Carl Elefante, the 94th President of the AIA, issued this year’s citations to people and organizations that went above and beyond to contribute to the architecture profession and/or their community. Presidential Citations are a privilege of the AIA President and are expressions of the President’s viewpoint, unlike design awards and other AIA recognitions that represent more formalized jury selection processes.
“During my visit to Puerto Rico, I spent time with Jonathan, Jose Marchand, Jonathan’s mother, and their leadership team, and visited a community center in Caño Martin Pena where I saw firsthand the positive impact of their efforts after Hurricane Maria,” says Elefante. “I also got to see the importance of Jonathan’s strategic entrepreneurism, linking the San Juan and New York offices. In my view, the simple gesture of issuing a Presidential Citation in recognition of Jonathan’s leadership was the least I could do to acknowledge the importance of his work where it was needed the most.”
Resilient Power Puerto Rico has had a very successful year, working with local electrical engineers and Tesla-trained installers to provide relief to underserved communities. Using solar panels, RPPR has built infrastructure for long-term power resiliency by creating redundancy in the power system to provide security and reliability against future natural disasters or failures of the electrical system. Across the island, 33 micro grids have been installed to help power densely populated areas of San Juan, with 22 planned for the near future. The solar micro grids incorporate lithium batteries, creating a long-lasting solution to Puerto Rico’s power outage problem. Their newest installation in Vieques, one of the islands of Puerto Rico devastated most by Hurricanes Maria and Irma, is part of their community energy needs program, and is the first of eight sites being developed in partnership with Para La Naturaleza. In addition, as part of a Renewable Energy Microgrids Program, RPPR has created The Puerto Rico Energy Toolkit, currently in live beta testing. Co-authored by the Rocky Mountain Institute, the Toolkit is a comprehensive and interactive open database focused on supporting the growth of renewable energy in Puerto Rico and aims to strengthen collaborator’s capacities to implement renewable microgrids across the Island’s most impacted communities, maximizing social impact investments.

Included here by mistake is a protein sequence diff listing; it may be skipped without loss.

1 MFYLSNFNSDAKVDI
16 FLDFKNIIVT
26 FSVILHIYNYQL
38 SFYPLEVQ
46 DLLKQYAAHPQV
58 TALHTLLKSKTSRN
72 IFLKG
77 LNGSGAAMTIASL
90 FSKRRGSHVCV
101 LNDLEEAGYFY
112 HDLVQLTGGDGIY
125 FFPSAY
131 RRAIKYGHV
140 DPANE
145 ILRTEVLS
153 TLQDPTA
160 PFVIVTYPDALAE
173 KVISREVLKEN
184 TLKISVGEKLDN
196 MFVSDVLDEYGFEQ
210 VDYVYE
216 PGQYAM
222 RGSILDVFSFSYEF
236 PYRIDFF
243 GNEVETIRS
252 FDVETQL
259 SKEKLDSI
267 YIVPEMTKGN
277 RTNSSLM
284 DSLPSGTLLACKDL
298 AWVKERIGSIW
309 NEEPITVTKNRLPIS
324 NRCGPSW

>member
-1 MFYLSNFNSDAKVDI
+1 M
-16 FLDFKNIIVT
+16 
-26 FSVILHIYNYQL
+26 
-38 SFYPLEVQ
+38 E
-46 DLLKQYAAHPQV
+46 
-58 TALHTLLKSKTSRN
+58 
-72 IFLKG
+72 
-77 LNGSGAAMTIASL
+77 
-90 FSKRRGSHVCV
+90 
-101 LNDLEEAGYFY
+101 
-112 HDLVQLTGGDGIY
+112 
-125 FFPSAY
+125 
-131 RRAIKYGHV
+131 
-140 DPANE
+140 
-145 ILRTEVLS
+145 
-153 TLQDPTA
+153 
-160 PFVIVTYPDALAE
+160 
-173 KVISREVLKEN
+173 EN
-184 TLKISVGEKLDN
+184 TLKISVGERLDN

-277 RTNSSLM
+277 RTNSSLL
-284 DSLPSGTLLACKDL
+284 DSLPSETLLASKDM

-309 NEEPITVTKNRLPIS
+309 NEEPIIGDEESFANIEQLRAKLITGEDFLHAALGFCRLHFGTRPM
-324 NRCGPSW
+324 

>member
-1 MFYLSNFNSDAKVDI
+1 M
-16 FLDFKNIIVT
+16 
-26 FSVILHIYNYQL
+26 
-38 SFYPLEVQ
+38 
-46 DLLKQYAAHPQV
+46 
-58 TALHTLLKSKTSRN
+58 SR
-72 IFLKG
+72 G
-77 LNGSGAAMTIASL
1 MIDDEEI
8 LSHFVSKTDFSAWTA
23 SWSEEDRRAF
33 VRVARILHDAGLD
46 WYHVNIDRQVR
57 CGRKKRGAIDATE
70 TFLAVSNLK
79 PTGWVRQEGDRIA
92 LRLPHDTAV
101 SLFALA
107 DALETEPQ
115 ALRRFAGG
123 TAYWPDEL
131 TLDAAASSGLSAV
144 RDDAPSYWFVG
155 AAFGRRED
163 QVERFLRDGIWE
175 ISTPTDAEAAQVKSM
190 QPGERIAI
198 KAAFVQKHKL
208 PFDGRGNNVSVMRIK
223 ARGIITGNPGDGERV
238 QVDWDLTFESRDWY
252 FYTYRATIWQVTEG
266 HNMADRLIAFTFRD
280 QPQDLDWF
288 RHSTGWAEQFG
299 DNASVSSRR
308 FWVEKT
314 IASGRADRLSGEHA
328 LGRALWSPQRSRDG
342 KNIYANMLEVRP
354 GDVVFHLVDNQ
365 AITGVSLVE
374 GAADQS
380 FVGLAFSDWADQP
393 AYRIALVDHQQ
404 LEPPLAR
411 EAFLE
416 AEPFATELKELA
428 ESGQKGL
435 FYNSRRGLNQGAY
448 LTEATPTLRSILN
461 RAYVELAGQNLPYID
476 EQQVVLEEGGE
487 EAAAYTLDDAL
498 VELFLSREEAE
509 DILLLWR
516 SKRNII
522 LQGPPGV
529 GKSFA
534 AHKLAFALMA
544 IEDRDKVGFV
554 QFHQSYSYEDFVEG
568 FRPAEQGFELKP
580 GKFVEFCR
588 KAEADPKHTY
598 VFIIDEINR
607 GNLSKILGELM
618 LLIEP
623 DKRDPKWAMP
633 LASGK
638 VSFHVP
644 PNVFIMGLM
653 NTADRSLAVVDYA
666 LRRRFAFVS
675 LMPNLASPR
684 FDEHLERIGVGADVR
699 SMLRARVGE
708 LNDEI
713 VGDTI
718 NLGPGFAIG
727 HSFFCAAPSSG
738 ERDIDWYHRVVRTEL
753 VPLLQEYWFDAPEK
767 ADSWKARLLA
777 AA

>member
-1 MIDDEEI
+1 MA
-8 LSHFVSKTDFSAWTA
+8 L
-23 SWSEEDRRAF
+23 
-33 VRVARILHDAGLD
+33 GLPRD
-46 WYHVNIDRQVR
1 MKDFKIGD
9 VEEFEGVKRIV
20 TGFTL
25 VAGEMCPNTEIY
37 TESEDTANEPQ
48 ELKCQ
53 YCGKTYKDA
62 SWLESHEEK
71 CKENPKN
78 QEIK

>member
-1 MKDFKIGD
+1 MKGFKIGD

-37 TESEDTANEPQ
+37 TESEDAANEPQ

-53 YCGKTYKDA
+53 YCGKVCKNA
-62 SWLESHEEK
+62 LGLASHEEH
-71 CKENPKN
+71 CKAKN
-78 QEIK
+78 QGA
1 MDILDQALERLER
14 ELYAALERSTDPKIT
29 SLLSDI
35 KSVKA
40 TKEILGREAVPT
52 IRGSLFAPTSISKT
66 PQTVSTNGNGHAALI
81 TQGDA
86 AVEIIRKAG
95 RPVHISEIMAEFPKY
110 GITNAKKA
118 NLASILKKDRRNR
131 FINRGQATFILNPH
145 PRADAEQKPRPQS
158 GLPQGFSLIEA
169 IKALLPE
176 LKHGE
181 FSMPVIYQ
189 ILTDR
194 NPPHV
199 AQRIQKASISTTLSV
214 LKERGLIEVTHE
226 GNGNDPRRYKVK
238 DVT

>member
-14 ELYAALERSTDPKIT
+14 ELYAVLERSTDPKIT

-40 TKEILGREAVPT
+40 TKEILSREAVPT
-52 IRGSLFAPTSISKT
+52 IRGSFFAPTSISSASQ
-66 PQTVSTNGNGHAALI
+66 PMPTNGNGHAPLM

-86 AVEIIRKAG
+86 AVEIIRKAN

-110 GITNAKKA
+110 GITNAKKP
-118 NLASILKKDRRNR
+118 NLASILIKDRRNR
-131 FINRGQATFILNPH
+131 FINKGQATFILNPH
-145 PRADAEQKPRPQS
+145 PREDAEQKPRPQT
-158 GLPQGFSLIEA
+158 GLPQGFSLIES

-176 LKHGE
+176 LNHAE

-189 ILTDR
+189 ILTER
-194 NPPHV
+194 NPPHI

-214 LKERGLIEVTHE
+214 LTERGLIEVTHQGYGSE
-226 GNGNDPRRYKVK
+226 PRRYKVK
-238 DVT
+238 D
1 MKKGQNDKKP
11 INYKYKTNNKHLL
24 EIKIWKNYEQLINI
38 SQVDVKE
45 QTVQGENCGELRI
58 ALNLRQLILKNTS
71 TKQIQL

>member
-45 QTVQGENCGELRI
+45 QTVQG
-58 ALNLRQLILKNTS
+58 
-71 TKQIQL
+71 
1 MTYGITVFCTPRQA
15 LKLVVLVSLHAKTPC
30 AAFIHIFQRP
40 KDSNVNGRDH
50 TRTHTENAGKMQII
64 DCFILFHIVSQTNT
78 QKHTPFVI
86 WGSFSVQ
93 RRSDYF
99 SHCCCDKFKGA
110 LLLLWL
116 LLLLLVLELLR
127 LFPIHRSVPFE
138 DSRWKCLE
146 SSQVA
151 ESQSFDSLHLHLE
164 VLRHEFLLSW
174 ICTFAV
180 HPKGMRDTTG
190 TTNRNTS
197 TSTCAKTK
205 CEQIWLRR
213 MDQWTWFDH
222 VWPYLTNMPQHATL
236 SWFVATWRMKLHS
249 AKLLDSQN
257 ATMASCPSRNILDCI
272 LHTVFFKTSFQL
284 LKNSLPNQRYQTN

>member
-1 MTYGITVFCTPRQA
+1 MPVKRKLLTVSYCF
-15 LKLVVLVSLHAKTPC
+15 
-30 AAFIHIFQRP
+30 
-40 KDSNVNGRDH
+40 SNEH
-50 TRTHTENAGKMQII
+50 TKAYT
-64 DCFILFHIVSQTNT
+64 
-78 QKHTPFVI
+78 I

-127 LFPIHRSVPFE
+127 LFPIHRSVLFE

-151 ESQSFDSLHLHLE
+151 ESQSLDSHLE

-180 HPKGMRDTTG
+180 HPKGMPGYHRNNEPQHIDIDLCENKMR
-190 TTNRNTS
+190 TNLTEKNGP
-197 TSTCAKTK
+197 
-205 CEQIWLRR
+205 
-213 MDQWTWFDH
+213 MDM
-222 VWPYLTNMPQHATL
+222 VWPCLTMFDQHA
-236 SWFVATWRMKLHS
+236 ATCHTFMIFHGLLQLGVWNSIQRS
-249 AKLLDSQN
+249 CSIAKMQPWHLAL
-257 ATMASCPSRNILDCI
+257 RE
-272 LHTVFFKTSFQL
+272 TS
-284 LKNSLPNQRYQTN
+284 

“As an architect, the most meaningful way to help the people of Puerto Rico, and thus the world, get to a better place is through benevolent altruism,” said Marvel. “The AIA’s recognition of this is truly special.”
In addition, Marvel Architects is working on prototypes for a community of resilient homes that can better weather future storms (see rendering below). With an approximate budget of $120,000, power and potable water are the main focus to assure that in the aftermath of a natural disaster, the systems meet and exceed the recommended period of time to receive aid from first responders. The design uses solar panels and batteries to keep the essential services of the home running when the grid goes down. A rainwater collection system stores and filters water, while a solar water heater keeps showers warm. With Puerto Rico’s powerful year-round solar energy source and healthy rainwater collection, the prototype is capable of replenishing and sustaining itself for extended periods of time.
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